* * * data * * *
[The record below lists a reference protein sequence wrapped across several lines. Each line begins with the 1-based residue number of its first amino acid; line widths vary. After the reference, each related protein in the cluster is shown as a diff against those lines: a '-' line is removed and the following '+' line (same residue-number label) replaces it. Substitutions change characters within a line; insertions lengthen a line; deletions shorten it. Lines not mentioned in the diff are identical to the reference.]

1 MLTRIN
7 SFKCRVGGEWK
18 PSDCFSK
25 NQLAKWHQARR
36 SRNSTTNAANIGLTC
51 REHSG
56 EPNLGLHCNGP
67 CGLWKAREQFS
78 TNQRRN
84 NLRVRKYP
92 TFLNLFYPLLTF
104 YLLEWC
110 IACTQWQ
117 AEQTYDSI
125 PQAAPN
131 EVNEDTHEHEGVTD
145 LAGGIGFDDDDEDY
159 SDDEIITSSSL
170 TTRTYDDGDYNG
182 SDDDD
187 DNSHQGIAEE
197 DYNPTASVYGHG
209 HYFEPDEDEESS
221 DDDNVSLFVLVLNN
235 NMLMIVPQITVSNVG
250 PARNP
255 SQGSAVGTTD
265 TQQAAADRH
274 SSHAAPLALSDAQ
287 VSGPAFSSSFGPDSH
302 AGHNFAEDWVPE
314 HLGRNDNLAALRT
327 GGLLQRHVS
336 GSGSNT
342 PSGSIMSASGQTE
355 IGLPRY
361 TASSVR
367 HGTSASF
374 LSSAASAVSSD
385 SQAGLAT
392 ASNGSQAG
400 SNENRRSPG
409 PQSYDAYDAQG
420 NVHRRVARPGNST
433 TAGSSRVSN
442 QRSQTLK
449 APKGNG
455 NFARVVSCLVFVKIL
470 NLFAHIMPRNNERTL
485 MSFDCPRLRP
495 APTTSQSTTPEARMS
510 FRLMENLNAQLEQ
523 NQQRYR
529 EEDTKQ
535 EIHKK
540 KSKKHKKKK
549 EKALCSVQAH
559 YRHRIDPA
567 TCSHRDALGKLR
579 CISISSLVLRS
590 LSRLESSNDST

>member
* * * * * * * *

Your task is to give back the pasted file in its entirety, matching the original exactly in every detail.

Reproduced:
[The record below lists a reference protein sequence wrapped across several lines. Each line begins with the 1-based residue number of its first amino acid; line widths vary. After the reference, each related protein in the cluster is shown as a diff against those lines: a '-' line is removed and the following '+' line (same residue-number label) replaces it. Substitutions change characters within a line; insertions lengthen a line; deletions shorten it. Lines not mentioned in the diff are identical to the reference.]

1 MLTRIN
7 SFKCRVGGEWK
18 PSDCFSK
25 NQLAKWHQARR
36 SRNSTTNAANIGLTC
51 REHSG
56 EPNLGLHCNGP
67 CGLWKAREQFS
78 TNQRRN
84 NLRVRKYP
92 TFLNLFYPLLTF
104 YLLEWC
110 IACTQWQ
117 AEQTYDSI
125 PQAAPN
131 EVNEDTHEHEGVTD
145 LAGGIGFDDDDEDY
159 SDDEIITSSSL
170 TTRTYDDGDYNG
182 SDDDD
187 DNSHQGIAEE
197 DYNPTASVYGHG
209 HYFEPDEDEESS
221 DDDNVSLFVLVLNN
235 NMLMIVPQITVSNVG
250 PARNP
255 SQGSAVGTTD
265 TQQAAADRH
274 SSHAAPLALSDAQ
287 VSGPAFSSSFGPDSH
302 AGHNFAEDWVPE
314 HLGRNDNLAALRT
327 GGLLQRHVS
336 GSGSNT
342 PSGSIMSASGQTE
355 IGLPRY
361 TASSVR
367 HGTSASF
374 LSSAASAVSSD
385 SQAGLAT
392 ASNGSQAG
400 SNENRRSPG
409 PQSYDAYDAQG
420 NVHRRVARPGNST
433 TAGSSRVSN
442 QRSQTLK
449 APKGNG
455 NFARVVSCLVFVKIL
470 NLFAHIMPRNNERTL
485 MSFDCPRLRP
495 APTTSQSTTPEARMS
510 FRLMENLNAQLEQ
523 NQQRYR
529 EEDTKQ
535 EIHKK
540 KSKKHKKKK
549 EKALCSVQAH
559 YRHRIDPA
567 TCSHRDALGKLR
579 CISISSLVLRS
590 LSRLESSNDST

>member